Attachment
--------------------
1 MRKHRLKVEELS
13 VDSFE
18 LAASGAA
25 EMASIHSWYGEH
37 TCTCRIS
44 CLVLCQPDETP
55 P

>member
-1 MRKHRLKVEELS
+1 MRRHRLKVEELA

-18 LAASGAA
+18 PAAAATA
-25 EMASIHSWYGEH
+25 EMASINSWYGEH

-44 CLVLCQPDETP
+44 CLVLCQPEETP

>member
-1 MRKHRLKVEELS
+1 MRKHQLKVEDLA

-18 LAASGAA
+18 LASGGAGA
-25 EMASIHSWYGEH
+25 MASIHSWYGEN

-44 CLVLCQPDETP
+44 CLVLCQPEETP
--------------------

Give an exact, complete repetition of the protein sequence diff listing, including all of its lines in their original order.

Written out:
1 MRKHRLKVEELS
13 VDSFE
18 LAASGAA
25 EMASIHSWYGEH
37 TCTCRIS
44 CLVLCQPDETP
55 P

>member
-1 MRKHRLKVEELS
+1 MRRHRLKVEELA

-18 LAASGAA
+18 PAAAATA
-25 EMASIHSWYGEH
+25 EMASINSWYGEH

-44 CLVLCQPDETP
+44 CLVLCQPEETP

>member
-1 MRKHRLKVEELS
+1 MRKHQLKVEDLA

-18 LAASGAA
+18 LASGGAGA
-25 EMASIHSWYGEH
+25 MASIHSWYGEN

-44 CLVLCQPDETP
+44 CLVLCQPEETP